To Type, Shoot Straight, and Speak the Truth...

A man of the cloth and the steel he wields

On the quality of Typewriter Ribbons

Good, cheap ribbon. I got like 6 of these at a paper store closeout table for 50 cents eash.

As you wind the ribbon onto your machine's original spools, take the time to install eyelets at the ends (a foot or so in) if your machine needs them to actuate the ribbon reverse mechanism.

This Swissa Junior has european-sized spool posts, which are slightly thicker than US-made typewriters, so the spools that came with it always need to be used. Sadly, they are plastic, so I will someday have to hunt down some metal spools in this size before the plastic ones break.

Happy Swissa! New Platen and Ribbon!

Ephemera of another dead and gone typewriter shop. This paper label came off of the back of the 1951 Smith-Corona Silent from last post.

The front-office desk of Bill Wahl at Mesa Typewriter Exchange. There is no computer anywhere in this office - instead, on the fold-out section if the desk is bolted an Olympia SG-1. The rest of the desk is covered in typewriters that are in for repair, but the SG1 is the one he types on. This Hermes Rocket is owned by someone who got too far into the "taking stuff apart" stage of a typewriter cleaning project without properly documenting where things went. (no, not me :D )

Updated: December 16, 2011 — 10:34 am

9 Comments

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  1. Thanks for the information on the ribbons. I wonder if the thin ones are Chinese? I have been re-inking mine using an ink pad. I have tried India ink and fountain pen ink and have not found much difference after I got the amount figured out after a few attempts of too much ink. Someone somewhere said WD-40 will work, but I am not too interested in putting oil on my ribbon(s) or paper.

  2. I’ve been using the DATAPRODUCTS #R3300 printer ribbons for Okidata ML80, ML82 and ML92 that I can find at my local Staples. It is $5.99 a ribbon and the ribbon already has eyelets and while the spools are plastic, they have fit every typewriter I have that uses a two inch spool.

    About a year ago, one out of every four was a bit light on the ink, but the past 6 months or so of new packaging, has proved to have very solid, all black ribbons.

    These get a thumbs up from me!

    1. excellent to know! I’ll have to try those out (:

  3. I love using the GRC ribbons, and if I were you, I’d try to stay away from calculator ribbons. They are inked differently, I hear, and so I just stick to getting my ribbons from Jay Respler and Cambridge Typewriter. But, if it works, use it!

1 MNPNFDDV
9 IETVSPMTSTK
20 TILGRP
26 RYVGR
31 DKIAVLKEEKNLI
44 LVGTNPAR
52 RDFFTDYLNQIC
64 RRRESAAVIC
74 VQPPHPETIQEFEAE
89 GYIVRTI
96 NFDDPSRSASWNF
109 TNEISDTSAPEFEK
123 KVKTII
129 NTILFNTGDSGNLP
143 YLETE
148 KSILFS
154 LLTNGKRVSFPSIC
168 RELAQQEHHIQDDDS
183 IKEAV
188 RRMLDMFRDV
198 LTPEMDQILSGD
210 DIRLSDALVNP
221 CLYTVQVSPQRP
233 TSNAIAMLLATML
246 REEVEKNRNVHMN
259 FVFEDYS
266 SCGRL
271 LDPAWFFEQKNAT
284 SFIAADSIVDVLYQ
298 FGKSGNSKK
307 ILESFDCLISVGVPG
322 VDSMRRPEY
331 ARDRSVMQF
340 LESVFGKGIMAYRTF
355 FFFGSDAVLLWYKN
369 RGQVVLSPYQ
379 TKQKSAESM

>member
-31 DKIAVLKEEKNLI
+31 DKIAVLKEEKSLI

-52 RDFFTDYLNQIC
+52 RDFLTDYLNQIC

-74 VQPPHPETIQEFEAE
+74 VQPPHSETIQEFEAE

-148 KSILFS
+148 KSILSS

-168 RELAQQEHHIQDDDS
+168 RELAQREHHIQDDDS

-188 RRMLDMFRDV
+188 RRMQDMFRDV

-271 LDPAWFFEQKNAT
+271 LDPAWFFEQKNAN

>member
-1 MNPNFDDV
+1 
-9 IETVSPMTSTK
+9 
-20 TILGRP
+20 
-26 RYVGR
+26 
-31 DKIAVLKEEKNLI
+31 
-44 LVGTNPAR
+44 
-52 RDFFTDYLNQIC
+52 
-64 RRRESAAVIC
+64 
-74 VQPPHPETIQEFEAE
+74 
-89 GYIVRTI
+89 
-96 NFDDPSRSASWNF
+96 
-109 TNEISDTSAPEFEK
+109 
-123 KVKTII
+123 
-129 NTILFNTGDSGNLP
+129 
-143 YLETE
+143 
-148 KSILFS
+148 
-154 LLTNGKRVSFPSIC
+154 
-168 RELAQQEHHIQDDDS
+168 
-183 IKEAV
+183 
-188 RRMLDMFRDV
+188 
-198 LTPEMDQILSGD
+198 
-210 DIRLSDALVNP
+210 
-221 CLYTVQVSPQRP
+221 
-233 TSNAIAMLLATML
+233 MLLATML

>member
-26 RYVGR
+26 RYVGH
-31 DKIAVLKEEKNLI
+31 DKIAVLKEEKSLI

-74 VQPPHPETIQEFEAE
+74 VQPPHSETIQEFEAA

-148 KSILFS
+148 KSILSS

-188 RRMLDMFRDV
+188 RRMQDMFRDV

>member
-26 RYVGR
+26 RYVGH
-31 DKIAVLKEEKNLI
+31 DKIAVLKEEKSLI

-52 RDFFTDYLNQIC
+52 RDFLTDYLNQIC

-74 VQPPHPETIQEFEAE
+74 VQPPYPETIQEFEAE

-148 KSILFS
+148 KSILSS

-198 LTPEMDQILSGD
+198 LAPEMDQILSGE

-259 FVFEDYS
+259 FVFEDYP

4. I’m curious about the eyelets. Do they go inside the guide, i.e. on the ribbon side of the guide or on the outside the guide toward the vibrator to function properly in causing the ribbon to reverse.
    Thanks. I’m trying to find a ribbon for a Victor Adding Machine. Its a beauty. Brown bakelite with green keys. Works perfectly.
    Anita

    1. inside, towards the ribbon spool. in fact, you should run the eyelet into the spool a few turns so your sure it doesn’t go outside the guide/reverse actuator lever. You don’t want that bit of metal to get jammed up in your ribbon vibrator.

      Also note, some machines like Olympias, do not use an eyelet to reverse the ribbon, and you shouldn’t use eyeletted ribbons in them.

  5. I own an Olympia SM-9, which I haven’t used in years. However, I used to write all my fiction on it, as it forced me to keep going through the draft. Also, typewriters seem to have some mojo to them when writing fiction (we need all the luck we can get!). I want to get the machine up and rolling, but I remember how pitifully weak the letters print on the ribbons I buy. Back in the 80s, I used to buy cotton ribbons at a typewriter store that no longer exists. Do any of you know where I can buy ribbons that create good bold print?

    1. Well, the calculator ribbons I find are very well-inked, probably because calculators don’t impact the platen as hard as typewriters do. I find these calc ribbons at thrift stores all the time. However, I do also get well-inked typewriter ribbons at my local typewriter shop – he stocks 3 different levels of ink saturated ribbons. I’ve never bought ribbons online, but I’ve heard good things about Baco ribbons, so you might try them.
      http://site.xavier.edu/polt/typewriters/tw-faq.html#q1

  6. I found your blog searching for quality ribbond for a typewriter my 12 year old wanted for his birthday. An old smith corona from the 50’s EXACTLY like his grandma’s personal typewriter. In searching for a machine I saw many other fine specimens, and was wondering if any particular machines are less(or more) likely to have problems-if properly cared for

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